Carbon pollution does cost a lot of money to America, coal pollutants in general even more on top of that. For example, an article in Forbes from 2012 states that, controlled for amount of energy produced, coal is directly responsible for one hundred thousand times more deaths than nuclear, which is the least deadly form of energy in their analysis, closely followed by hydroelectric. A carbon tax is a direct acknowledgement of the reality of the situation, that coal and oil are actually hugely subsidized right now, since the costs of cleanup and health outcomes far outweigh the cheaper energy. A carbon tax simply allows the market to correct for it so that rather than pay for huge oil spills and catastrophic climate change, we’d promote sources of energy without those massive drawbacks.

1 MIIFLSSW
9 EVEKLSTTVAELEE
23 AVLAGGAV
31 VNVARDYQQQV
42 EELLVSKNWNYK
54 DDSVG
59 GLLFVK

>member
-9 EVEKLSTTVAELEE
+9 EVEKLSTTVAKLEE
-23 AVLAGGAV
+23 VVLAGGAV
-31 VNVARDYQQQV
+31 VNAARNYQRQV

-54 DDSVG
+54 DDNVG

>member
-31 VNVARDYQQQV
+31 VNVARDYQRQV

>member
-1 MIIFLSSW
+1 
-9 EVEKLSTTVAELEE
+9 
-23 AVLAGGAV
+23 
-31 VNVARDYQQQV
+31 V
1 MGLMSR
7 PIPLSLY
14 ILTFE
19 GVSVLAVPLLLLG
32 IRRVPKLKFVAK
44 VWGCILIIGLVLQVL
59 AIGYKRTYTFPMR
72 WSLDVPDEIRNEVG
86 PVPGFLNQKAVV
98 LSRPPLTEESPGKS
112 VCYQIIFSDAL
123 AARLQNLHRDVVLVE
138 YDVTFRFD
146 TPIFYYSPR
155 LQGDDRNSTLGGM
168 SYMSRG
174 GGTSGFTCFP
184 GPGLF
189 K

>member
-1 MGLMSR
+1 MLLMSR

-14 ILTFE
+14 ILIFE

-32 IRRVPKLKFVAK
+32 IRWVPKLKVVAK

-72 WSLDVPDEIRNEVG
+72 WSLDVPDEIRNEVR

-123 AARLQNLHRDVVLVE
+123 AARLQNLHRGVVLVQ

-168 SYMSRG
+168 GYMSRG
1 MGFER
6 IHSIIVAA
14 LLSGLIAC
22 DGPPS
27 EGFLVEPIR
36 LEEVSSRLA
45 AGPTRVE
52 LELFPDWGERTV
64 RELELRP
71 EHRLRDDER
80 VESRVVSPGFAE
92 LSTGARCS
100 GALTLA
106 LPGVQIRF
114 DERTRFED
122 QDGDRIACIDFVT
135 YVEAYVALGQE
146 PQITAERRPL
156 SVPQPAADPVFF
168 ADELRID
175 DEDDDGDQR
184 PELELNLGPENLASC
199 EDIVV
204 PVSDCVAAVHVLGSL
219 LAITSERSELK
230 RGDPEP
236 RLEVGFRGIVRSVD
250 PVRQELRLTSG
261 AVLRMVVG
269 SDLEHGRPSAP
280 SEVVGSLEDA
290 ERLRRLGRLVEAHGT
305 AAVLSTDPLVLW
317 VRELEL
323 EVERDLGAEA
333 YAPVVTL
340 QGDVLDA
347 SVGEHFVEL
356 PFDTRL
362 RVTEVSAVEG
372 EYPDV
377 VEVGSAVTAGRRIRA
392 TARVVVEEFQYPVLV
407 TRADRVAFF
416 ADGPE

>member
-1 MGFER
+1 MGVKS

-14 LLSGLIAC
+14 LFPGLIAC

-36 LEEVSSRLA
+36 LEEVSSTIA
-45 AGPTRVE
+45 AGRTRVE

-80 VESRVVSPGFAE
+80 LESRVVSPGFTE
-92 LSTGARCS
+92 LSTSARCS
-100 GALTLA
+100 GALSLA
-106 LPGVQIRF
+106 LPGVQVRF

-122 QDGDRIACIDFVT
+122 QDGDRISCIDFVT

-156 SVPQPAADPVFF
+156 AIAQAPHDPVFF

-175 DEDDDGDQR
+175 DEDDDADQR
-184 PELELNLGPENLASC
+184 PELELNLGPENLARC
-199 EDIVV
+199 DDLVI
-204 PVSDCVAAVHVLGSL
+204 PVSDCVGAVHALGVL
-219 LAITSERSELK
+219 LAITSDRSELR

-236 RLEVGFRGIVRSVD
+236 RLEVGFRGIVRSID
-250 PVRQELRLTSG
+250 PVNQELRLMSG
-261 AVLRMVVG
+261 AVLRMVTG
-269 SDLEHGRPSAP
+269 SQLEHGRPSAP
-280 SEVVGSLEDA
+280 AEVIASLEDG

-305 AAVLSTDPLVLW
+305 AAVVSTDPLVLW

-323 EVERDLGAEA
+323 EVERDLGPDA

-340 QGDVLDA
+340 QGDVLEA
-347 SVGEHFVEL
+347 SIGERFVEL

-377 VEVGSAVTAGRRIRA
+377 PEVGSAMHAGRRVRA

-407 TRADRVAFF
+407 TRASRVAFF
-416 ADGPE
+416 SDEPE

It’s also worth noting that on a cost basis a carbon tax is almost certainly a pro-nuclear policy. In the US, coal power is followed by nuclear power quite closely in cost per unit of energy produced. In Europe, nuclear energy is actually cheaper than coal. That’s mostly because in Europe many more plants of the same type are built, and at a higher density. Specifically, France is very good at building nuclear plants quickly and cheaply because they are a primarily nuclear energy state. It would be completely reasonable to assume the same process would occur in the US if we follow in the footsteps of Europe and impose a carbon tax on the energy sector.